Reflections: There can be no reconciliation without justice
- Maria Campbell | June 22, 2015
The Truth and Reconciliation Commission hosted its final gathering in Ottawa and the Commissioners presented their final report to the Survivors of Residential Schools, the Canadian Public and the Federal Government. And that my friends and relatives, is probably, pretty much the last we will hear of it and them, as I am certain, if past commissions are an example, this one will also end up in a shelf in some closet. Nor should we hold our breath waiting for its recommendations to be a priority for the Canadian public, for this government or whoever gets elected in the near future. I know I sound cynical but I am not really, I am just being realistic. It is going to take more then a Supreme Court Judge using the words "Cultural Genocide" to make me look outside of our own circles for change because that is the only place it is going to happen and is happening across this country as I write.
I just got home from Sagkeeng First Nations in Manitoba, where I attended a Rites of Passage ceremony at Turtle Lodge for 20 young people between the ages of 12 to 14 who took part in and completed a four day fast. I felt very blessed to be a part of the circle gathered there to celebrate and honor these young people, who in their short lives have suffered and sacrificed to live a semblance of the good life, miyo pimachihowin, that many of us take for granted.
While at Sagkeeng , I also attended a Water Ceremony that was conducted by grandmothers who came from Ontario, Manitoba, Saskatchewan, Alberta, British Columbia, Arizona, Texas and California. They carried not only their ceremonial bundles but also a jar of water from their territories. The ceremony led by the grandmothers of Turtle Lodge was moving and very powerful. The combination of teachings, stories, laughter, good food and ceremonies celebrating young people, honoring community leadership and a working together of all the people to heal the lake which is listed as endangered, was not only healing it was also inspirational.
Turtle Lodge came from a vision that David Courchene Jr. had while fasting many years prior to the actual building of it.
“A grandmother Turtle came to me while I fasted. David recalls. She told me I was to build a lodge in her honor so we could bring the children home. Home meaning from wherever they have been placed by Social Services or left by us. She told me that we had to take responsibility for our children if we were to survive as a people. She also told me that this was a movement and had to be grounded in Spirit, that it was not an organization. Everyone, she said, must be welcomed into the lodge but it was our duty to establish inclusive leadership. I didn’t begin the work of establishing the Lodge until many years later as I was not sure how or where to begin, but not doing anything really bothered me. That Grandmother Turtle was always with me reminding me of the work I had to do. Finally after several years I went to an elder and told him about the vision. He told me I had to begin the work immediately and that it was an honor to be chosen. He also told me it would be hard work, often painful. He was right it has not been easy but it has been healing and fulfilling. The actual building of the lodge began in 2002 with a group of people who did ceremony together. Money came by holding fundraisers, and from private donations. Lots of people and especially young people donated there time and labor. I could not have done it without them.”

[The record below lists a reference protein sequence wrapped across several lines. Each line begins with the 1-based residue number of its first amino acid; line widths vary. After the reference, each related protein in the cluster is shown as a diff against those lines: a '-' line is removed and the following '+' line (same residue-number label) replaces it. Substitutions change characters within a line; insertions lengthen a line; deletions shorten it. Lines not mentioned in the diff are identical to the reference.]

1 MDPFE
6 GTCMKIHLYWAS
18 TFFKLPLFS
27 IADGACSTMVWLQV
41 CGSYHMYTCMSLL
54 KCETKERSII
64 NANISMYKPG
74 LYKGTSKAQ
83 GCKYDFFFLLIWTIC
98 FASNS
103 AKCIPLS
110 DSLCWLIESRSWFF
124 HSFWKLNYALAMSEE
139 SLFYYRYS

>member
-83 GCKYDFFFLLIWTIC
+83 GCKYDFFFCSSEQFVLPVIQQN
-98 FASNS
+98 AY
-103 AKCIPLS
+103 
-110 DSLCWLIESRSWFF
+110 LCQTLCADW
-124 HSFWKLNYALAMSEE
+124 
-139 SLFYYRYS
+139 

The lodge is a lovely building, it is set back in a small clearing surrounded by poplar trees and willow bushes. The design is in the shape of a Turtle and can comfortably house up to 100 people. “It is not quite finished, one of the grandmothers tells me as she shows me around and introduces me to the young people who are preparing the meals and cleaning up under the supervision of older women. “We are building a big kitchen next. We need more space because the kitchen is also a teaching place where we share stories and knowledge about food and where we teach our young people to cook.”
The Lodge and the lodge grounds are immaculate and throughout the day young people are busy cleaning, picking up, as well as making sure everyone is comfortable. The dozens of children run around or play quietly both in the lodge and outside. “They can do just about anything they want, the grandmother explains, but they have to be respectful and considerate of others.”
Everything, ceremonies, cooking, storytelling, drumming and singing is a teaching opportunity and although it is done in the language of the Anishnabe, there are translators who translate everything including the songs so no one has to wonder what is happening or feel left out. All four days were peaceful, laid back and stress free. No big rules or regulations. No lateral violence. It was a “kind and gentle” four days.
As a child David was very close to his grandmothers and mother. They were his first teachers, they influenced his life and this is reflected in the structure and ceremonies of Turtle Lodge. “It was a Grandmother Turtle who came to me not a Grandfather. He says. This is her lodge and the grandmothers who come here represent her, this is also the old way of our people. Women and children were central to the nation. If they were okay then everything was okay.”
Thank you, David, for your powerful vision. Thank you Justice Murray Sinclair, Wilton Littlechild and Marie Wilson for your work, commitment, and kindness to our people. And to the Federal government and the people of Canada, know that there can never be reconciliation if there is no justice.